Despite the challenges, I enjoyed this trip. Our island campsite was closer to the open ocean than our other sites deeper in Slocum Arm and allowed us more sea mammal sightings; both sea lions and sea otters became regular companions. Sea lions seem to congregate in groups (pods? prides?) and raise their large bodies partially out of the water to get a better view of us in our kayaks. The first time we encountered sea lions I watched from shore with angst as four large lions rose above the surface and rapidly approached Lauren and Kate’s kayak. The lions soon submerged and returned to the others, huffing and slapping the water. Sea otters hold their babies to their chests as the float on their backs and eat crustaceans and other creatures from the sea bottom. Our boat captain Charlie blames the return of otters (after they were decimated by Russian fur trappers) for the decline of the Dungeness crab, abalone, and other dwellers of the ocean floor in the area.

While I enjoy the wildlife, I am beginning to intimately know the trees. After Odin and I flag out the plot boundaries, I don a worn but dapper yellow forester’s vest with lots of pockets and meet every tree in the plot. I measure the tree’s diameter, pound a nail bearing a metal tag with a number into its wood, and inspect its base for damage. I look into its crown and help pass judgment on its quality. Each species of tree has sharply different characteristics, many of which I could not begin to identify at the start of the summer.

Yellow cedars (Chamaecyparis nootkatensis, in the cypress family) are distinct in many ways. Their bark is stringy and thin, unlike any other tree in the area. Its canopy is deep green, droopy, and oily-looking when healthy; yellow, grey, and thin when stressed. Most unique is the sharp smell of the wood, which remains pungent for decades after the tree dies and corresponds to the incredible decay resistance of the species. I chop into old snags with a hatchet to identify a tree that has shed its bark; only cedars show creamy yellow and that distinguished scent.

Mountain hemlock (Tsuga mertensiana) and western hemlock (Tsuga heterophylla) are quite similar; I cannot distinguish them by bark or wood scent or color, only by needles. Western hemlock’s shorter needles have two white lines on the under side, formed by little pores called stomata that allow air to come and go from the leaf. The soft needles on a mountain hemlock swirl around the branch, making a bottle-brush look. Westerns tend to out-compete mountains on well drained, fertile sites while mountains look vibrant on boggy and more marginal sights. Both species have flaky, soft gray bark and pinkish wood that smells faintly of vanilla and citrus, and turns reddish as it decomposes. They rot much more quickly than cedars. The biggest trees often have hooked, gnarled branches and tops, as if the burden of canopy dominance was too great a challenge to bear. After cedar, hemlocks are our most common tree.

Less frequently we find Sitka spruce (Picea sitkensis) and shore pine (Pinus contorta, variation contorta). The former dominate the productive, sunny coast as giants of the post-glaciated era. We have measured Sitkas over five feet in diameter; Lauren has been told of a site in Slocum with nine-foot diameter Sitkas. Siktas need sun and soil nutrients. When they get it they are huge, when they don’t they persist as yellowed stalks fighting for life among the shade tolerant hemlocks and cedars. Its bark forms hard, brown potato-chip shaped scales. Sharp needles swirl around the branches and leave little posts on the twig when they eventually shed. The wood smells like shore pine and I have a hard time telling the two species apart when dealing with very old dead trees.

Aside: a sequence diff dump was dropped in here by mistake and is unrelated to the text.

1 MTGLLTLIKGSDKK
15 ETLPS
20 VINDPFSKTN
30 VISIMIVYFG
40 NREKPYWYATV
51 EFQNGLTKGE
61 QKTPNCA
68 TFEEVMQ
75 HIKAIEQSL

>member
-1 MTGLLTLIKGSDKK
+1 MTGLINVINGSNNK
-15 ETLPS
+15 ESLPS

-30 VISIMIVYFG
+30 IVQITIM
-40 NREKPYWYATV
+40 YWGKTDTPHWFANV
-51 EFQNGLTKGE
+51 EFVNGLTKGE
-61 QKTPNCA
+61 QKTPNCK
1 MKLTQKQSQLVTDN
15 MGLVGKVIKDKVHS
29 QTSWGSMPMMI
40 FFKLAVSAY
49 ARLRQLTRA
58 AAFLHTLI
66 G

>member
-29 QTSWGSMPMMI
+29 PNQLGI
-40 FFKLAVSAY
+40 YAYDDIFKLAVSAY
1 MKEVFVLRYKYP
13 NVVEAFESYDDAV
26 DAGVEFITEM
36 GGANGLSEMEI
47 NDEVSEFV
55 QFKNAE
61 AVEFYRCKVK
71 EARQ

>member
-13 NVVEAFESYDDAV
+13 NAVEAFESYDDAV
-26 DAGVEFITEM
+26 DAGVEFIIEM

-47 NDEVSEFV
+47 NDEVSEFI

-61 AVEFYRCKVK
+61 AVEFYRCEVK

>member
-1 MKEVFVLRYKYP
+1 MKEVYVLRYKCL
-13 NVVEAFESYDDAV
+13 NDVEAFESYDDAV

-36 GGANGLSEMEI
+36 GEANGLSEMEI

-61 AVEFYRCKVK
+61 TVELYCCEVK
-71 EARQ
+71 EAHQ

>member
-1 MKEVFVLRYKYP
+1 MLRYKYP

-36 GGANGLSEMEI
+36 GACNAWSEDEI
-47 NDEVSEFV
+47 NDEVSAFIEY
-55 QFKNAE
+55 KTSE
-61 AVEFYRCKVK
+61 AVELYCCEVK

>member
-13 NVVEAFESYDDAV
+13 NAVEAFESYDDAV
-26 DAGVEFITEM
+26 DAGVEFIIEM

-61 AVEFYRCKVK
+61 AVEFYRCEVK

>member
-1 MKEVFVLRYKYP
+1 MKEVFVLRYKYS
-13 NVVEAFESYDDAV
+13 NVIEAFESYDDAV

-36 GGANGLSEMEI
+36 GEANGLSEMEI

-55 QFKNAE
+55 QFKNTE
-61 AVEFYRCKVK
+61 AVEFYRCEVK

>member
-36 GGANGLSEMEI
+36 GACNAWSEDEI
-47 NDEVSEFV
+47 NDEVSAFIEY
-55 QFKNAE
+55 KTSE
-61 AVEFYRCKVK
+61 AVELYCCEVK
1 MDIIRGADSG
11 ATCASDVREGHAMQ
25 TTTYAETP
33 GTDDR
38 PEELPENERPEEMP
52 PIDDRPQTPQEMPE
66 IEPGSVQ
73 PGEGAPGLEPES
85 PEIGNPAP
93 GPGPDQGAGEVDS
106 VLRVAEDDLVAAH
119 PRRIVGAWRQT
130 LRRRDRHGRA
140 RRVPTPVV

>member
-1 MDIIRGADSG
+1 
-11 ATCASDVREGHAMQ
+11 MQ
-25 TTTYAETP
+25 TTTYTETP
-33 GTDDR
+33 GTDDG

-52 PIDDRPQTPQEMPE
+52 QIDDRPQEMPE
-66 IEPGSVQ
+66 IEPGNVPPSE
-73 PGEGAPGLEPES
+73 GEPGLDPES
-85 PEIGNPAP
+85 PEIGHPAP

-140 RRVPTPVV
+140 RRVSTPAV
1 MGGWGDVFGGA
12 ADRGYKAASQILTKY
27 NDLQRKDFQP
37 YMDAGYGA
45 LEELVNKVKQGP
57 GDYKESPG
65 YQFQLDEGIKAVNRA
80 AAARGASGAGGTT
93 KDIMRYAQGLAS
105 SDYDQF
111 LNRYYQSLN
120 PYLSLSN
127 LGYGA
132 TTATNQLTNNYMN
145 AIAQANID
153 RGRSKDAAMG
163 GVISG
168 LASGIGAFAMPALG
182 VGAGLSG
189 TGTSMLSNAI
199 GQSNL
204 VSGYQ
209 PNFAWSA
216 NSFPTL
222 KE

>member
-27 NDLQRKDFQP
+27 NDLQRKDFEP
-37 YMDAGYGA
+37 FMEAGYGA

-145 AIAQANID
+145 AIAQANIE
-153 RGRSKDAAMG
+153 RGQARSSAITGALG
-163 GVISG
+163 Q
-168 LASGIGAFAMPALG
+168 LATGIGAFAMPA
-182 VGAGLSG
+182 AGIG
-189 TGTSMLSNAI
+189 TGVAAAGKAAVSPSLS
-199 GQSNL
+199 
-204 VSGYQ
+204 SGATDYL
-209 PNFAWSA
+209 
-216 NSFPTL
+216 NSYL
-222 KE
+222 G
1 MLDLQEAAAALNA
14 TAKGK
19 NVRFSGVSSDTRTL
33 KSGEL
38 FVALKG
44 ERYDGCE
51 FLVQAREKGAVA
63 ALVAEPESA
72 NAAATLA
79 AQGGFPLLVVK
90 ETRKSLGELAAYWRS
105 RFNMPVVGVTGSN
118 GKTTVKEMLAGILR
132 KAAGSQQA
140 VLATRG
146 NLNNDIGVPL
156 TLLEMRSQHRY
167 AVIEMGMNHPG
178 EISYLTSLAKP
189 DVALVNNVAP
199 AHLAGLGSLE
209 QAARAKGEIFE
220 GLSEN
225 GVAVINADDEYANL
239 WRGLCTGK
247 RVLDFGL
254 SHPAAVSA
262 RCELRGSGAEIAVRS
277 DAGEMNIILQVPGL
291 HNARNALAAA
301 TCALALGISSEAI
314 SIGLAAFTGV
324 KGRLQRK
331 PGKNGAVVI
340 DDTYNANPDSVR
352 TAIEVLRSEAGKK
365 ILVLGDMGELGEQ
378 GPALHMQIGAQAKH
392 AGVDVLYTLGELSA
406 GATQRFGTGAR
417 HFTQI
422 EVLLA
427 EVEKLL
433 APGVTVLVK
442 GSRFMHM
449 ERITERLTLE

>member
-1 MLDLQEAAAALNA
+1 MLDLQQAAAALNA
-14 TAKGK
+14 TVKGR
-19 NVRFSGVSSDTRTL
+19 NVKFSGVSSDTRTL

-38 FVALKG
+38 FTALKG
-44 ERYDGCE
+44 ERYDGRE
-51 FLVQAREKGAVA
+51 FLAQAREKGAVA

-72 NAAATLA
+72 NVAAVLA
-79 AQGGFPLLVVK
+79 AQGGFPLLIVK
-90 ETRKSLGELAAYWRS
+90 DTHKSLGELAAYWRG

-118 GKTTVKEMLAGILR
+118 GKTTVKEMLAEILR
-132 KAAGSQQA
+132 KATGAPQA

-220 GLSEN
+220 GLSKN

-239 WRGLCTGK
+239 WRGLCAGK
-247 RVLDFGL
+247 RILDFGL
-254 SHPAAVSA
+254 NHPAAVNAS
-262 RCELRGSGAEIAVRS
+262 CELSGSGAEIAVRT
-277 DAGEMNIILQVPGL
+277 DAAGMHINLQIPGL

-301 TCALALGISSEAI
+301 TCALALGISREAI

Shore pine, conversely, is the stunted, twisted dominator of nitrogen starved peat soils in muskegs. Able to tolerate saturated roots, we see the lollipop crowns of the shore pines at our least productive sites. Rarely, we see shore pines towering above other trees, reminding us of its other variant called the lodgepole pine (latifolia variation). Shore pine has tuffs of paired needles and grey bark in alligator-skin scales. Its wood, like the Sitka spruce, smells the most like a typical pine.

Coring trees is among my favorite activities. I feel a hint of what a surgeon must feel as she plunges a knife into a patient; I pierce the heart of a live tree and extract a cylinder of its substance. Its growth rings reveal its trials and tribulations in life – many have rapid growth when young but slow as other trees begin to compete for light and soil resources. Others persist suppressed for decades, hardly growing, until an adjacent tree perishes and floods the tree with light and easier access to nutrients. Some trees have stories I can only begin to guess.

Cedar trees are the most damned stubborn trees I have ever witnessed. Cedars have the ability to die and live in linear strips. Often bears will chew at the inner bark of a cedar for the mildly sweet sap. The tree above that portion of the base will die, but the parts of the tree that are undamaged continue to support branches. At the extreme, one narrow strip of living wood supports a branch or two, deceiving the uncareful observer into thinking it dead. In the words of Miracle Max from The Princess Bride, the trees are “mostly dead; slightly alive.”